Cold Brewed Coffee (and my favorite low carb way to drink it)

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Spring is finally here, along with warm weather. What better way to kick it off than some cold brewed coffee!

For this you’ll need:

Coffee grounds
Room temperature water
Large bowl or tub with lid
A fine mesh strainer (though I’ve found a regular colander will work, but takes more time to drain)
Cheesecloth or paper towel

The ratio that I grabbed from the Pioneer Woman’s website is 1 pound of coffee per 8 quarts of water. If you cut it down, that’s 2 oz. of coffee per 1 qt (about 1/4 cup measured, to 4 cups water), or if you just want to try a small amount, you can cut it down even more, about a tablespoon of coffee to 1 cup of water.

(ETA: I rarely measure when I make my cold brew. This last time I did measure, and I used the recipe listed above, and it was incredibly weak! I like my coffee good and strong. Cut the amount of water in half, and it will be more of a coffee concentrate. If it turns out to be too strong, you can add water to it(or just let the ice melt away in it). Personally, I like it strong and sweet. But beware, it’s like cocaine!)

Cold brewing takes a bit longer than traditional brewing, but in the long run, it saves time. You need to prepare it ahead of time (it takes a good 8-12 hours to sit), but if you make a large batch, it’s always ready (which means no more waiting on the coffee pot!) I usually start a batch in the afternoon, and strain in the following morning.

Start with a good strong coffee. I like to pack a lot of punch, so I use this espresso blend. So far it has served me well. It has a nice taste to it, lots of caffeine, and because it’s cold brewed, no bitter taste.

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Measure out your coffee grounds in a nice large tub or bowl. Make sure it can easily be covered, you don’t want flies getting into your coffee! Add your water, and mix.

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This will make your kitchen smell HEAVENLY. You know that coffee aisle smell? That. Not the somewhat skunky smell of coffee when it brews, but the delicious smell of fresh ground coffee. And if you use a flavored blend (like the Starbucks Caramel coffee, another highly recommended one!), it smells even better.

Now cover it tightly and let it sit. It really only needs to sit for about 8 hours or so, but I’ve let mine sit as long as 24 hours, and it only makes it absorb the flavor better.

This is what it should look like once it’s been sitting a while.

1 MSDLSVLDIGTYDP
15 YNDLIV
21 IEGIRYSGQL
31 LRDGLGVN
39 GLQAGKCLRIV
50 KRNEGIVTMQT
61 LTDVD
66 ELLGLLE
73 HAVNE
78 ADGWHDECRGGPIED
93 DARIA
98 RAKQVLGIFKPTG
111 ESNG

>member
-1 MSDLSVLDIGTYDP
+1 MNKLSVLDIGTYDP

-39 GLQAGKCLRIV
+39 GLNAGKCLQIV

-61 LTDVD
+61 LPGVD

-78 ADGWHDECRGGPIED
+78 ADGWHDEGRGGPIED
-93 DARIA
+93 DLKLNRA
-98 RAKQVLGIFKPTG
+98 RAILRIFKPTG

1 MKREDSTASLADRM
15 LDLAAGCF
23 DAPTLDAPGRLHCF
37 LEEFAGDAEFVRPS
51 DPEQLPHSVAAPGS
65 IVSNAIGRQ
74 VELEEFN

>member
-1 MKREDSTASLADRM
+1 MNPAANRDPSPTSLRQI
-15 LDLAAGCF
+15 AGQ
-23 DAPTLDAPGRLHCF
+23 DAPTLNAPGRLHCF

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Once it’s time to strain, you’ll need to find your strainer and another large bowl or tub.

Line your strainer with paper towel or cheese cloth. If you’re using paper towel, I suggest double layering it.

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Pour your coffee through your strainer and let it drain into the bowl. The paper towels should catch most of the coffee grounds.

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I always strain mine twice, because there’s always those pesky grounds that fall through. This is what it looked like after a second strain of my batch.

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See? No one wants that in their coffee.

Once it’s been strained, store it in an airtight container in the fridge. I just use a large tub with a lid on it. You can normally find them in the tupperware aisle at the store. The one that the Pioneer Woman has is gorgeous. It’s huge, and has a spout on it for easy pouring.

Now, you can prepare your cold brewed coffee any way you like. You can add some ice, caramel, and cream and blend it in a blender to make a frappe, or just drink it on ice with cream.

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My favorite way is cream and unsweetened vanilla almond milk. The almond milk gives it just a tad bit of sweetness (and the unsweetened vanilla almond milk is very low carb). The cream adds just a little bit of creaminess to it. If I’m really in the mood for something sweeter (like later in the day), I’ll add some sugar free vanilla or caramel creamer. YUM!

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Look at all those gorgeous creaminess.

There are SO many ways to enjoy your cold brewed coffee. Give it to a coffee lover as a gift, blend it up with some ice and cream, drink it straight, or use it in a recipe. It is ALWAYS good.

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